Monday, April 19, 2010

20 Questions

The bus driver is visibly agitated. I don’t blame him. It’s 5:45 a.m. On a Monday.

I’m sore and groggy. I’m agitated, too. And I don’t have near the excuse he does. I don’t even have to board to see the source of his irritation. I can hear it before I even see it.

“It don’t take no half a hour to get over there,” a shrill, indignant voice claims. The bus driver is on his feet now, consulting the rows of bus schedules that line the small wall at his back.

“Maybe not, but that’s what the schedule says,” he replies calmly.

Finally, I see her. She is a chubby black girl wearing a striped sweatshirt much too small to contain her bulk. Her belly flops swishilly over the waistband of her jeans, coming to rest upon her thigh like a heap of unfolded laundry. It provides a convenient landing pad for the cell phone clipped to her hip.

She pulls a wad of bills from one pocket before thrusting her hand deeply into another. For a second, I think it might disappear, never to return. But suddenly, it does, bursting forth with a shower of change. It rolls in several directions. Clink. Clink. Clink. “Damn,” she mutters and nearly topples as she bends a bit too far to retrieve it.

She is light-skinned and all of 18, no more than 20. Her hair is long and has been carefully straightened. It would be quite pretty, save the obnoxious red and blue streaks going through it. She could even be quite pretty, save the snarl that seems to be permanently embedded on her face.

“How long do it take this bus to get to 6th & Washington?” she bellows. I bite my tongue, wanting desperately to correct the lazy grammar.

“It arrives at 6:10,” the driver answers.

A litany of questions follow, each calmly answered. Then the cell phone leaves her hip. As luck would have it, we get stuck by a train. I hear much more of this conversation than I want to.

“I left your f**kin’ house at 4:20 … and I been standing out here for a whole hour and a half. …I doan know. I need a ride home. No. No. I still got to walk home and put on my clothes first.”
Suddenly, she begins to giggle and tilt her head. Hey, she can smile! There is obviously a male on the other end of the phone. Then: “Because if I wanna did it, I wouldn’t been standin’ here on this corner for two hours, two hours and a half. Actually three hours.”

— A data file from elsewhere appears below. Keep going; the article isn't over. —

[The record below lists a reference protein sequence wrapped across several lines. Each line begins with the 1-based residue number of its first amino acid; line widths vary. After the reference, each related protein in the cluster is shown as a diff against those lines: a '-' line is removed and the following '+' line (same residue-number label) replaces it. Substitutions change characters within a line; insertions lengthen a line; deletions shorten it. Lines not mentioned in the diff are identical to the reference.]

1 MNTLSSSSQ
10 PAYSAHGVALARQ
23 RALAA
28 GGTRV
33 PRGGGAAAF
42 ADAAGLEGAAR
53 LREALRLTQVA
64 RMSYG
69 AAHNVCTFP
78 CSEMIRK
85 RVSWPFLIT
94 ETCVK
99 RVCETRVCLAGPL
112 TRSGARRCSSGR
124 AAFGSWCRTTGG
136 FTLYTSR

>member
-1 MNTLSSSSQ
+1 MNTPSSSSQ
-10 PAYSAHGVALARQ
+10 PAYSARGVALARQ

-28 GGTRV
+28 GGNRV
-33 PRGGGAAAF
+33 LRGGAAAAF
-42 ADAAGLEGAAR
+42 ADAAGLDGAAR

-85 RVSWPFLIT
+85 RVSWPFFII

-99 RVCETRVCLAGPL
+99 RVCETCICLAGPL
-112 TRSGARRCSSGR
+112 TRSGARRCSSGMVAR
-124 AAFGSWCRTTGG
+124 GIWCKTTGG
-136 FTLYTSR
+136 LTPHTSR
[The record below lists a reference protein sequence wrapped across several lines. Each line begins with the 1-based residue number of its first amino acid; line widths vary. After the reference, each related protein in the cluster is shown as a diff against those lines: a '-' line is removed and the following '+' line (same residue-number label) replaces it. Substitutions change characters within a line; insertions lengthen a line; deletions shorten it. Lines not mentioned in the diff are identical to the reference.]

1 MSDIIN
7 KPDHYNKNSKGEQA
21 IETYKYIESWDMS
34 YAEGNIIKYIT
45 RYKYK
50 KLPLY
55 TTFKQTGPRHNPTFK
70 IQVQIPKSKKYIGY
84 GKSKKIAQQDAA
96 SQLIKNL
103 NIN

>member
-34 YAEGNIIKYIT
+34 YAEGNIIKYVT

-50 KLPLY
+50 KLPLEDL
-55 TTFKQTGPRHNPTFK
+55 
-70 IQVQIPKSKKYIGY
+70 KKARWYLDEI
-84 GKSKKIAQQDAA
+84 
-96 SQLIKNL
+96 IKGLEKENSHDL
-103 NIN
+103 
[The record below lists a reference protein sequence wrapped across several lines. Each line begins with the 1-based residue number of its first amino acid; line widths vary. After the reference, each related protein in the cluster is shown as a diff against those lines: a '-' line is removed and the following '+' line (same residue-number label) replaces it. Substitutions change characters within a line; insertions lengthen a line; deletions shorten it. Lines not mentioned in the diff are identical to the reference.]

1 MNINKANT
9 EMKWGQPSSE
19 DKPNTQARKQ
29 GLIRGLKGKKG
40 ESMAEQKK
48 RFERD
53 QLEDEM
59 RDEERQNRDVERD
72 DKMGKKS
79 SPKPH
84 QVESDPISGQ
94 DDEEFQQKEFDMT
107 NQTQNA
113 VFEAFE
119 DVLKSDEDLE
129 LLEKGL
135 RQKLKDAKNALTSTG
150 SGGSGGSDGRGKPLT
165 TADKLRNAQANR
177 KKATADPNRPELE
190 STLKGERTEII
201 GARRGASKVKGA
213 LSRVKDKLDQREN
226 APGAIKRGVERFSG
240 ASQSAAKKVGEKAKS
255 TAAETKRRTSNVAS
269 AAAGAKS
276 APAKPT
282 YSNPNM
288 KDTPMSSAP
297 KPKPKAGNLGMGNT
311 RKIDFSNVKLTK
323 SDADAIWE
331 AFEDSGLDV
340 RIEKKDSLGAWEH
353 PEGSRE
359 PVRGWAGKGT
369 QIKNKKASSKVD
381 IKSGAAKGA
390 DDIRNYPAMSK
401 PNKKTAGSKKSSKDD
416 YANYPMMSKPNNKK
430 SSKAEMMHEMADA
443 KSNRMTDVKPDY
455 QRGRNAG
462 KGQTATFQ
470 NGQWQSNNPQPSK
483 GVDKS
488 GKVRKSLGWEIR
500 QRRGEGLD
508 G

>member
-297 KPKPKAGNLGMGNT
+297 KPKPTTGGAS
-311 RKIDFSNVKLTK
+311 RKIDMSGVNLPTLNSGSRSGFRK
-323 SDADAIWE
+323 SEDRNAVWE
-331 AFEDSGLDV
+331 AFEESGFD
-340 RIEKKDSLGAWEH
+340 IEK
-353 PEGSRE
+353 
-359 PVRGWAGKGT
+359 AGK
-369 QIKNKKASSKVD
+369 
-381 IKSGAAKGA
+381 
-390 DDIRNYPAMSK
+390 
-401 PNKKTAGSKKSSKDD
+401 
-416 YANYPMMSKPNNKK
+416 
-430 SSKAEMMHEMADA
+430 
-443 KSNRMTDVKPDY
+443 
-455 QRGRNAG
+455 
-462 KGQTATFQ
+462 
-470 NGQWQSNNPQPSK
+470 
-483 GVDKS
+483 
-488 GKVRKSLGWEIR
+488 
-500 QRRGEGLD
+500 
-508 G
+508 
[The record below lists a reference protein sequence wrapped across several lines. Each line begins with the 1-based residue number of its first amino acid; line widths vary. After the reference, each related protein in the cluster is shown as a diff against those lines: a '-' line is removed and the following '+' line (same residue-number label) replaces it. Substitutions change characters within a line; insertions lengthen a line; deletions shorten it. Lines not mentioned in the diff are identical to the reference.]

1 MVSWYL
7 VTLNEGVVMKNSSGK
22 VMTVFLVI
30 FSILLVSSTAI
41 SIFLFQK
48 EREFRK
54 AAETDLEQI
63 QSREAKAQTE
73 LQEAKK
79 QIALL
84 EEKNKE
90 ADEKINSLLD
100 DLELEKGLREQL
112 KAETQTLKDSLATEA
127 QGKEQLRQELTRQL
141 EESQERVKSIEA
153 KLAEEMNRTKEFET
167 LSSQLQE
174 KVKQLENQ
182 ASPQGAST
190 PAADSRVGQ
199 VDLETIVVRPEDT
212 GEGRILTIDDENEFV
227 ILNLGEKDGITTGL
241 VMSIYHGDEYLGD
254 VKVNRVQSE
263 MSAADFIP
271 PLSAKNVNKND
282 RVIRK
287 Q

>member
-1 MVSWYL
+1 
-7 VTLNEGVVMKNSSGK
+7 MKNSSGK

It’s either later than I thought or this girl can exaggerate with the best of them.

I want to yell to her that if he can’t get her home, or at the very least safely deliver her to the bus stop at what amounts to the middle of the night, he isn’t worth her time. Unfortunately, she wouldn’t listen if I did. She won’t learn until it’s too late.

All that attitude – and directed in the wrong direction, at the poor bus driver instead of the jackass she left two – or was it three? – hours ago.

You’ve got a lot to learn, sweetheart. A whole lot to learn.


Karen Anne said...
This comment has been removed by the author.
priscilla said...

I'm assuming you deleted the pevious comment because someone called you out as a racist.

Karen Anne said...

No, that was my comment. I deleted it.

I was musing about how the world seems to be composed of responsible people and irresponsible people, and the responsible people wind up foot the bill for the irresponsible people.

And then I decided it didn't sound PC and someone would have a fit.

NV said...

Priscilla -- No, I have never removed a comment from this blog EXCEPT from spammers, and oddly enough, one or two that were racist in nature. If directly quoting someone -- and identifying their skin color -- is the definition of a racist, then I guess I'm guilty. I've done a dozen or more posts about fellow bus passengers of all races, ages and socioeconomic backgrounds, that information being provided so as to paint a picture, not to single them out for any one of those characteristics.

In this case, my point was more that this young lady, regardless of color, has a lot to learn. (About men, about self-respect, about grammar, about public conduct, about phone etiquette -- just for starters.)

Karen Anne -- Thanks for clarifying.

Vicki said...

Conversations like that are almost impossible to turn away from. When I hear/see someone who is so obviously making bad choices I want to both scold them and then love on them. And then go beat their parents for not trying.